Between the unpredictability of recent years, remote learning, lack of social outlets, and general fear circulating the globe, young adults are facing great challenges on top of the already turbulent process of puberty. Evidence is suggesting a substantial increase in emotional and addiction related issues among all individuals, including young teenagers.
Adolescents may be turning to drugs and alcohol as a coping mechanism for trauma, isolation, boredom, and general anxiety from recent global events. While it’s quite common for teenagers to experiment with alcohol, marijuana, and other drugs and not always a cause for immense concern, in some cases, teenagers may develop an addiction. Addiction is not only unsustainable but can quickly grow out of hand and even be fatal if not managed.
While helping a child through this difficult time can be really frustrating, scary, and even devastating, it’s important that you approach your child from a place of love. It is equally important that you practice self-love and establish healthy boundaries for both yourself and your child. While keeping in mind that every case is unique, continue reading for my advice on how to help your teenager navigate addiction with love and forgiveness.
Understand What Drug Addiction Means
Many people may look at drug addicts and question, ‘Why don’t they just stop?’ What these people fail to realize is that drug addiction is a chronic disease. It can be a severe life-consuming problem characterized by compulsive or consistent drug use, regardless of any physical or emotional harm that may be caused to one’s self or others.
Drugs and alcohol cause biochemical changes to the brain as well as bioenergetic changes to the body. By mimicking pleasure-inducing neurotransmitters, such as dopamine, drugs and alcohol interrupt your body’s normal ability to create these chemicals.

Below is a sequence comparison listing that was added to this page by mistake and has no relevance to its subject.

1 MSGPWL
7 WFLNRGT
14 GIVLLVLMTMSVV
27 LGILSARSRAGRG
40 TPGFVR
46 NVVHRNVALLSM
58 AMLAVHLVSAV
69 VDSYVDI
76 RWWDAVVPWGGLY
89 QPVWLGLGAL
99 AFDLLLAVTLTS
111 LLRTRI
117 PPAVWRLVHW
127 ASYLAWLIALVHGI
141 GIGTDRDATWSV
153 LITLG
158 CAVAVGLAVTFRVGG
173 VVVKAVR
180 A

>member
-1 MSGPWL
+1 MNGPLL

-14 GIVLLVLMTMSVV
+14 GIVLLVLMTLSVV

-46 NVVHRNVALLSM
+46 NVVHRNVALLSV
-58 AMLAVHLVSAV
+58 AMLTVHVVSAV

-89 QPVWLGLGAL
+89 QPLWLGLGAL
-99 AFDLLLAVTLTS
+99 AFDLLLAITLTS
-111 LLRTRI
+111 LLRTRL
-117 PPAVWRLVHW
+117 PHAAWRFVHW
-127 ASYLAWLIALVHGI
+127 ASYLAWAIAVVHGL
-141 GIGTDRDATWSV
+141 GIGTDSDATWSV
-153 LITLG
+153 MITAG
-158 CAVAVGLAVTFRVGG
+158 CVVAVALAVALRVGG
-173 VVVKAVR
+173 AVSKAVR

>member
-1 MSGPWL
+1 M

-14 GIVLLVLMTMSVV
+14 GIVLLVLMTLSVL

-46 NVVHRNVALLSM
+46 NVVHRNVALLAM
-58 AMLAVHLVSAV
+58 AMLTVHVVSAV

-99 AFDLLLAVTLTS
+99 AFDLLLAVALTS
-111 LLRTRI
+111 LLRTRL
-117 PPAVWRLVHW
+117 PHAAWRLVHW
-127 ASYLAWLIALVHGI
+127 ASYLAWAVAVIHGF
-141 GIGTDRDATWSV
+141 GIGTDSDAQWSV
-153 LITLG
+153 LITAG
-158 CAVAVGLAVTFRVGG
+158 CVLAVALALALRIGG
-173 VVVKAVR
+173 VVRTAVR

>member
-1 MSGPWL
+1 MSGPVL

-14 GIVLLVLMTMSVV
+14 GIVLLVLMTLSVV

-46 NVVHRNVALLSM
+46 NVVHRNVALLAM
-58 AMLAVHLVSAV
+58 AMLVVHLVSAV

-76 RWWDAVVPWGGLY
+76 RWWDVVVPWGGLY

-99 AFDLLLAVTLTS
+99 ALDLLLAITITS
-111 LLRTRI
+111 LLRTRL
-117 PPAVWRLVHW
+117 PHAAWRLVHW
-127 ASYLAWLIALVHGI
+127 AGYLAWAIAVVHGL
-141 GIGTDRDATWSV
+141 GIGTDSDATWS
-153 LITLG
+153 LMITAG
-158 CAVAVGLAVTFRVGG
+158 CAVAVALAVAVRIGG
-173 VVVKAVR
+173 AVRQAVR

The brain ultimately becomes rewired to depend on drugs in order to achieve the “high” of feeling happiness, joy, and love. Eventually, it becomes a non-optionable choice.
Drug Addiction on an Energetic Level
On an energetic level, drugs and alcohol shut off the body’s ability to process trauma by further suppressing painful memories deeper into the subconscious. Drug use is often a form of escapism; burying the problems allows for temporary relief. But as foundational principles of Emotional Polarity Technique remind us, pain and trauma must rise to the surface in order to be set free.
If one continues to suppress pain with drug use, it will brew beneath the surface, waiting to explode when the drug use stops.
Consider a boiling pot of water with a lid on it. When you remove the lid, steam will pour out, the bubbles may overflow, and there will be an intense and uncontrollable release of unresolved pressure.
The discomfort of this ‘explosion’ will likely be too much for the mind and body to handle, making it nearly impossible to stop drug use without help. When one has to ‘check in’ after being checked out for so long, the body may become physically ill, the mind will struggle to function and piece together the broken fragments, and the spirit will feel confused and lost.
At this point more than ever, the struggling person needs love, forgiveness, and patience.
Recognizing the Signs of Addiction
Behavioral changes are typically the first and most obvious signs that your child may be suffering from addiction and is in need of treatment. Look for these signs if you suspect your child is using drugs:
Spending money they don’t have
Acting out of character such as stealing or sneaking out
Failing to meet responsibilities and work obligations
Dropping hobbies and passions
Secrecy and isolation
Changes in appearance or dressing style
Changes in friendship circle
While these signs are not always indicative of drug use, especially as children grow and try to discover who they are, they are a sign that your child needs love and help. Pay attention to your parental intuition. Don’t hesitate to get your child the help he or she needs.